KANSAS CITY, Mo. -- The official line from the Kansas City Chiefs was they were just trying to win another game, but they weren’t fooling anyone. Measuring sticks come in different sizes, and they don’t come much bigger than the challenge offered Sunday by the Seattle Seahawks, the defending Super Bowl champions.
"It was a little bit of a see-where-you’re-at," Chiefs quarterback Alex Smith said. "We as a group, collectively, kind of answered that a little bit."
The answer the Chiefs provided should resonate around the AFC West and perhaps the league as a whole. They have to be taken seriously now after defeating the Seahawks 24-20 at Arrowhead Stadium.
The Chiefs lost the turnover battle, and going minus-2 in that department should, in and of itself, mean doom for a team that gets precious few big offensive plays. They also had trouble getting a handle on a Seattle running game that between Marshawn Lynch and Russell Wilson alone generated almost 200 yards.
Otherwise, the Chiefs did what they've done throughout their five-game winning streak. They rushed for almost 200 yards themselves. They scored touchdowns on three of their four trips inside the Seattle 20.
Most importantly, their underrated defense shut down the Seahawks in the fourth quarter. Seattle failed to convert on any of its three fourth-down plays in the final period, including a Lynch rushing attempt that gained nothing when the Seahawks needed just a few inches.
In other words, the Chiefs just played their game.
"We talked about it all week," Smith said. "The two things we talked about [were being] physical and [playing] four quarters. It was going to be a four-quarter game, and we knew that. You never know how they're going to come [or] who's going to get called upon."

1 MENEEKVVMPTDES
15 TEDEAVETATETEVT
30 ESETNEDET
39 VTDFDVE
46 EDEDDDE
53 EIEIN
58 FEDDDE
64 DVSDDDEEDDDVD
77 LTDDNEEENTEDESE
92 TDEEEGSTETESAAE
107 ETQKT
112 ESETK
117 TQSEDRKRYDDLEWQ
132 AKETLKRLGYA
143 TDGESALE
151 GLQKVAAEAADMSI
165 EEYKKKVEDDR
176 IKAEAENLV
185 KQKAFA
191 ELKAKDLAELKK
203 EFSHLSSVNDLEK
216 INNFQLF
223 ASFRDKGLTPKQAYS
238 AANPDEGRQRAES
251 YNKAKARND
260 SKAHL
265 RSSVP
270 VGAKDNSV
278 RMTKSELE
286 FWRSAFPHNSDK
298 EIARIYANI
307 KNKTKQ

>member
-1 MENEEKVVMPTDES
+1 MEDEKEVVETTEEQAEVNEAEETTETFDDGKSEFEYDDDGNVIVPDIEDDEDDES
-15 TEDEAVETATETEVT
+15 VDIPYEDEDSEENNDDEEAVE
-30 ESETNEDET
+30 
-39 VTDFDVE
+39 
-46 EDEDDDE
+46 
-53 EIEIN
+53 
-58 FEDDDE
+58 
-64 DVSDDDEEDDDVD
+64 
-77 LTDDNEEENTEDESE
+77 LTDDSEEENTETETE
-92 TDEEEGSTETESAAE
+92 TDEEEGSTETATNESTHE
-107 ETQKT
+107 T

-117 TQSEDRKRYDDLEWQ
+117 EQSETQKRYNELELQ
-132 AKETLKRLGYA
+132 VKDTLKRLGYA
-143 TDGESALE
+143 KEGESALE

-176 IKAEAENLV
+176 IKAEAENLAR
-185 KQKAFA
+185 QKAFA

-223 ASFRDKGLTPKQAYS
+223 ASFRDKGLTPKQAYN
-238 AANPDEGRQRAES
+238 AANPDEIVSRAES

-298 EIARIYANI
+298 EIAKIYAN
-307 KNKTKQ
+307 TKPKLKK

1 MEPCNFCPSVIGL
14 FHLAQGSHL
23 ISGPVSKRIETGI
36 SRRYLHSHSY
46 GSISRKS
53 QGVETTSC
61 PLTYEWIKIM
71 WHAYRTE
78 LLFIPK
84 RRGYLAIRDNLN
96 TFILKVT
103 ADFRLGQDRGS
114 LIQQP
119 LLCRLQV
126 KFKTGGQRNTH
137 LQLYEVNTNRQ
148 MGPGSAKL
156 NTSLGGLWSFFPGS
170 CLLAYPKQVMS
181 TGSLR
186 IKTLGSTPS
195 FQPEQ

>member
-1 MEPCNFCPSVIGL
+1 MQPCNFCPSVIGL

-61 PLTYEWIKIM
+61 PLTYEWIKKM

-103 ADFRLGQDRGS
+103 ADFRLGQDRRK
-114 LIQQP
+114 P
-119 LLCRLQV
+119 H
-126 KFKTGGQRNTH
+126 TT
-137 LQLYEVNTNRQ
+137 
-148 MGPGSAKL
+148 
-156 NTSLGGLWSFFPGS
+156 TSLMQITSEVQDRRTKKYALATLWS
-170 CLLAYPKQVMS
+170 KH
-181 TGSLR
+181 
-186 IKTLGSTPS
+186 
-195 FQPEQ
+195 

The Chiefs called on all phases of their game in the fourth quarter. They won the period with a 47-yard run by Jamaal Charles to set up the go-ahead touchdown, their defensive stops and a great effort by Junior Hemingway and Albert Wilson to down a punt at the Seattle 4.
After beginning the season with a pair of defeats, the Chiefs have climbed to 7-3 and into a tie for first place in the AFC West with the Denver Broncos. Such a thought seemed improbable two months ago, but it's more than likely the Chiefs will play the Broncos at Arrowhead on Nov. 30 with first place on the line.
"We aren't going to think a whole lot about it until it's all said and done," coach Andy Reid said.
That's how the Chiefs have revived their season, by concentrating on the task at hand and not worrying about the bigger picture.
But, try as they might not to be scoreboard watchers, they couldn't help themselves when it came to Sunday's game between the Broncos and St. Louis Rams. They could only ignore that result, a 22-7 Denver defeat, for so long.
"Obviously, when it became final there at the end, you saw it," Smith said.
The Chiefs permitted themselves that brief glimpse at something outside their control, then got back to work in finishing off the Seahawks.
In doing so, the Chiefs made a statement that was impossible to misinterpret: They're in this thing for the long haul.